sales, sales leadership, challenger sales, sales developmentI remember clearly one of the early conversations I had with Jim Camp, author of Start With No. Jim and I had become good friends very quickly. We shared a true passion about the power of NO. America’s number one negotiating coach, Jim passed away in November of 2014 and the world misses his practical wisdom every day. This day Jim and I were talking about the power of process versus outcome and what NO might mean along the way. One of Jim’s statements sounds in my head on a daily basis: “Stop trying to control the outcome, focus on your behavior and actions instead.”

What I have learned along the way is that NO is just a word, but one to which we give way too much implied power. It is a word that requires context to give it any substance. It can be a perceived wall maker, a conversation branch creator, or an absolute command. In the business of selling and or negotiating you have to get over the fear of hearing or saying NO.

Hearing NO in the selling process most typically means that in the conversations leading up to receiving the NO, you did a rather poor job of using great questioning to lead to understanding. Jim said something else to me that day: “Control what you can control, and forget the rest.”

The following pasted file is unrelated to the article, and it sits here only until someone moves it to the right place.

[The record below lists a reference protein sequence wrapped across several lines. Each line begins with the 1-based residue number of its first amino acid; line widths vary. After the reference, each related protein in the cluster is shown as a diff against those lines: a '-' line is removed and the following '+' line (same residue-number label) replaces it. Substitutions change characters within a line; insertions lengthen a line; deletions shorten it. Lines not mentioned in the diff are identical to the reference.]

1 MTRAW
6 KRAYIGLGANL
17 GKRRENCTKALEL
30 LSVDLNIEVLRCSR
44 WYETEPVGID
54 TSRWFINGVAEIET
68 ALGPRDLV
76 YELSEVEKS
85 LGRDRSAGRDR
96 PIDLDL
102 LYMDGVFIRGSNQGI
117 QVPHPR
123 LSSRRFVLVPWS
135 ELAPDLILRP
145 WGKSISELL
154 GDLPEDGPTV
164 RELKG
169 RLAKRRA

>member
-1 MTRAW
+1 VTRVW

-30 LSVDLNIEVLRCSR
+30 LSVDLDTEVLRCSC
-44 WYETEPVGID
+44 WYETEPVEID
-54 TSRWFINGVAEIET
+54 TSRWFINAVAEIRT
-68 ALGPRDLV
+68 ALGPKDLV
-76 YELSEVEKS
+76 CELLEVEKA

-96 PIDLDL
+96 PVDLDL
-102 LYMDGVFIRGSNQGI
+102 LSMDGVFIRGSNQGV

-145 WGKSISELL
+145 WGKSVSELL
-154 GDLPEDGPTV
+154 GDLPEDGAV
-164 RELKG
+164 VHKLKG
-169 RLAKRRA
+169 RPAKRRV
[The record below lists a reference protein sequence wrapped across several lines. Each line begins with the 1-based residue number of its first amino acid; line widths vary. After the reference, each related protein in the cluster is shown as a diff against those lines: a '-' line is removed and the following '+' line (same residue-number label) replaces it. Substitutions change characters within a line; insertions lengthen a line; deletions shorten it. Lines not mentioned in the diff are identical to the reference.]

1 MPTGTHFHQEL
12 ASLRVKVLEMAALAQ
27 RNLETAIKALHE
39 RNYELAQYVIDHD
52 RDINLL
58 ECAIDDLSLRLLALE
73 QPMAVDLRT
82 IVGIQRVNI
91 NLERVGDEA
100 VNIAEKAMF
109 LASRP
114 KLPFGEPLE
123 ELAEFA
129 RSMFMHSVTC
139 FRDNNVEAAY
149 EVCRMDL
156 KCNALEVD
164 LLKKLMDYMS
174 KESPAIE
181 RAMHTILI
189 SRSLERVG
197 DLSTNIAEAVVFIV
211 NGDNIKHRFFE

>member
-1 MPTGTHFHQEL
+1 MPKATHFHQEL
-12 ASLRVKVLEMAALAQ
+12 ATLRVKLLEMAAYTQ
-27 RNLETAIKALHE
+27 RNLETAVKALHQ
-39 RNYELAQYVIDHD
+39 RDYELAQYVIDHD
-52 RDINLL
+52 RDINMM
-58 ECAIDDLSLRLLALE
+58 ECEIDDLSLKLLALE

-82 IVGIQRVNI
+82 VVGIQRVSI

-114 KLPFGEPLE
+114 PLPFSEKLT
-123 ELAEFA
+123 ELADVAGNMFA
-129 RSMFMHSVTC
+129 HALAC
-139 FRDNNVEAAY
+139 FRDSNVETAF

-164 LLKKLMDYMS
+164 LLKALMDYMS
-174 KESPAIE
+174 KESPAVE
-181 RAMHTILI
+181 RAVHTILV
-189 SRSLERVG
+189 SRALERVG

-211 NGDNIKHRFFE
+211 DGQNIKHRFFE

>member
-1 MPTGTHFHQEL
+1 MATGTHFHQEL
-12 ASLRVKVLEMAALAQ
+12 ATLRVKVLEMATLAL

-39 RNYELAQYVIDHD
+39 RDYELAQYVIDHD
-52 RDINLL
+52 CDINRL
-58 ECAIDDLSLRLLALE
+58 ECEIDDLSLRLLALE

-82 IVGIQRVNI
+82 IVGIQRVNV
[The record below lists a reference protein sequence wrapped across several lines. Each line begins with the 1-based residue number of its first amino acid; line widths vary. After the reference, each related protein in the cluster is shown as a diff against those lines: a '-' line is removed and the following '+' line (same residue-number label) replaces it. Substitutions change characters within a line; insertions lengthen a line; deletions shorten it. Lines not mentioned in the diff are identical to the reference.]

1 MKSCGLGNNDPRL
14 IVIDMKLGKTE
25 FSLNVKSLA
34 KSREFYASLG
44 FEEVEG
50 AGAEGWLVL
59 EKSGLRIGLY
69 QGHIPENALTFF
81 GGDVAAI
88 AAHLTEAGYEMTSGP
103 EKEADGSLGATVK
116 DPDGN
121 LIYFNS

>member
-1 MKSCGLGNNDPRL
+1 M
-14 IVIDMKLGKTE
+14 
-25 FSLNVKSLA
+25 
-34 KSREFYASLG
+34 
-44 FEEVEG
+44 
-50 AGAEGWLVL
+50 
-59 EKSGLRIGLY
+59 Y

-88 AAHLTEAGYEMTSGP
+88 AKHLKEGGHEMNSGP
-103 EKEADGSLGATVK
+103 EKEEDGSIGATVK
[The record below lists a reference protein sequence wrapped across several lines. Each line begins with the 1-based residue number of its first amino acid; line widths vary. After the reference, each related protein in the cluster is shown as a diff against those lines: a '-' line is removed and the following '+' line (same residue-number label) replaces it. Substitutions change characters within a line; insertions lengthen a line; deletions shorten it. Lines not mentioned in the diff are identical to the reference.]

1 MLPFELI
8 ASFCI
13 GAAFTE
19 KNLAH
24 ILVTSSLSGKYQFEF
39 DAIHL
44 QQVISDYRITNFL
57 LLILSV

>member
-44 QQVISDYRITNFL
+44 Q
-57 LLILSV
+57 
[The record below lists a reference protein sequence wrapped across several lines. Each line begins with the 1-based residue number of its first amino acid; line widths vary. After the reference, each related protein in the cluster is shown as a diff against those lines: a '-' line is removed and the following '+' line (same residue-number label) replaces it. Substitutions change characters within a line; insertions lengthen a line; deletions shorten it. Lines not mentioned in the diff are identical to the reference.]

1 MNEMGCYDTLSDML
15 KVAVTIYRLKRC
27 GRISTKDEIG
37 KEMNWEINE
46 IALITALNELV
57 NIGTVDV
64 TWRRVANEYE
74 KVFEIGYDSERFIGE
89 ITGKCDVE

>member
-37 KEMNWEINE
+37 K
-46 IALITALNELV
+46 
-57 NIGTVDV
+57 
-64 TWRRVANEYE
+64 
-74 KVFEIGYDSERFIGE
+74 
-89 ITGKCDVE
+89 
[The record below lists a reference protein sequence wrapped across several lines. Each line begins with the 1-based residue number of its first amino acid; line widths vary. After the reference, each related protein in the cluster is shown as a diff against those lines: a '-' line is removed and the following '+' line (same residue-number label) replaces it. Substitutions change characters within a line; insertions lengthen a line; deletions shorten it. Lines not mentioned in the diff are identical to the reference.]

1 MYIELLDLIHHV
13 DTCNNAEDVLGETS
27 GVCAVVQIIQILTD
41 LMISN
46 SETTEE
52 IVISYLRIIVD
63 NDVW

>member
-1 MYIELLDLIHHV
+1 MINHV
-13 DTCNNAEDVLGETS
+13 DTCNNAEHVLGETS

In this case that means we can only control ourselves and our process and questions – we cannot control the outcome. At every NO, we have a chance to branch and continue. We have to become masters at understanding and using great questions that are led by an interrogative. The good questions start with who, what, when, where, why, how, and which. All of them are intended to create dialog, extend the conversation, and figure out more about the client than ever before.

NO is just not all that complex. We make way too much out of it in the selling process. It is our job to understand the points that create NO, and that is ok to get to NO, on both parties behalf. When one path ends in a NO, then create another path based on a different who, what, where, when, etc. question; each time gathering more understanding and information along the way. And each of those conversations create more curiosity that enables further conversations. This all comes back to the basics of Question Based Selling with Tom Freese and conversational layering principles – deliver a bit of credibility that creates some curiosity and gets you the next mini-invitation to continue the conversation. And it can all START with NO.